Today, at about 4am, Ghanaian police armed with tear gas and machine guns descended upon the Buduburam refugee settlement to arrest some of the women who have been peacefully protesting for the better part of the last month.
Police in Accra on Monday morning pounced on protesting Liberian women at the Buduburam Camp in the Central Region and arrested hundreds of them.
The Liberian nationals have been protesting for a couple of weeks now against government’s plan to reintegrate them into the Ghanaian society after more than 18 years of asylum in the country. (more here)
According to Jess Leombruno, our field coordinator, the arrests were more or less peaceful – 5 bus loads of women were taken away (for her perspective from the field, go here)
M.S. asked me how I feel about this, and what kind of support we can lend…. Honestly, I feel very powerless – I’m truly disconcerted by the situation, as are the other people connected to Buduburam I have spoken with…. I’m going to be there with Celina and Valentina in 2 weeks, and I really can’t wait to be there to better understand how things are playing out, and if anything can be done…..My feeling is that the UNHCR should really be more active in this situation.
As I mentioned in a previous post, this protest is in breach of Ghanaian law – and the women, who have been openly refusing local integration, have offended the Ghanaian authorities, as well as the public. As a result, passions are running high on both sides – here is a statement by Ghana’s Interior Minister, Mr. Kwamena Bartels:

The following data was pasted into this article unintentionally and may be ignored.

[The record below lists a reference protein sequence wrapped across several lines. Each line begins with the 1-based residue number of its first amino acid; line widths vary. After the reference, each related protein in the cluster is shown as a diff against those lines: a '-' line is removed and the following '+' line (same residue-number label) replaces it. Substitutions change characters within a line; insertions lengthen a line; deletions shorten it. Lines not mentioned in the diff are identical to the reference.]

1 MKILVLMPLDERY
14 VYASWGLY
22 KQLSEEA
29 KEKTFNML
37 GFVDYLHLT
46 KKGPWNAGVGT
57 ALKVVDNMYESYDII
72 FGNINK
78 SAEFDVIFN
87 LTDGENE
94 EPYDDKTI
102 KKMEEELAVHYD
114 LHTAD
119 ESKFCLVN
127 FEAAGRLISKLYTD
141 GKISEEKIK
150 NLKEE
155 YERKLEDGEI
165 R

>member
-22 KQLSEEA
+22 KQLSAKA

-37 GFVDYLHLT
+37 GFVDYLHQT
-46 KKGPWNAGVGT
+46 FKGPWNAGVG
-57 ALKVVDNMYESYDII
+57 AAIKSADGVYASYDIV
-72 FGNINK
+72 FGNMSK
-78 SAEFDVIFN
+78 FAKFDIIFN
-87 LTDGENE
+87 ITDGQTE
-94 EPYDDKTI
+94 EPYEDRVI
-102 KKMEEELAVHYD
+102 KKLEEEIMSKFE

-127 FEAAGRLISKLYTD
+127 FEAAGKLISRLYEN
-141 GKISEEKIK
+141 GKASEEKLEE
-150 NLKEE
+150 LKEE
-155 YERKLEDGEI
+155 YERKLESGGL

“Ghana was good enough for them when there was war in Liberia but Ghana is not good enough for them now. This shows their crass ingratitude to a country that has protected them, fed them and given their children free education.”
Ummm… No?! It’s a bit frightenting to hear that they have received food and free education from Ghana – the only food distribution occurs through the WFP, and it reaches a very limited number of people, those considered “vulnerable”. And Liberian children have never been to attend free primary school in Ghana. In any case, sending armed men with machine guns and tear gas seems a really inappropriate response – Ghana is just “upping the ante”, and it seems very premature to resort to this type of method while only women, elderly people and children are protesting. Now, messages are pouring in from Buduburam mentioning that Liberian refugees are nervous, and understandably so.
As I write this, I just read that the arrested women are going to be stripped of their refugee status and sent back to Liberia – which promises to aggravate tensions between the groups. The UNHCR needs to step in at this point and, at the very least, be a more active mediator!
But clearly, they are not prepared to do so, almost clearly siding with the Ghanaian authorities – for instance, a meeting was held between the UNHCR, the refugees and the Ghana Refugee Board friday – the UNHCR offered $100/person for repatriation, but no compromise was reached. UNHCR Representative in Ghana, Ms. Aida Haile Mariam said that “UNHCR believes that many have been coerced, manipulated, threatened and intimidated to join the sit-in protest”. Not really advocating on the side of the refugees, it seems…
Here is the UNHCR’s description of its own mandate:
[…]The agency is mandated to lead and co-ordinate international action to protect refugees and resolve refugee problems worldwide. Its primary purpose is to safeguard the rights and well-being of refugees[…]
Well, at this very moment, there are tens of thousands of refugees who need their rights and well-being safeguarded, and no indivial or groups can really weigh in on this issue the way the UNHCR could – I highly recommend this institution takes its responsibility seriously in this time of crisis.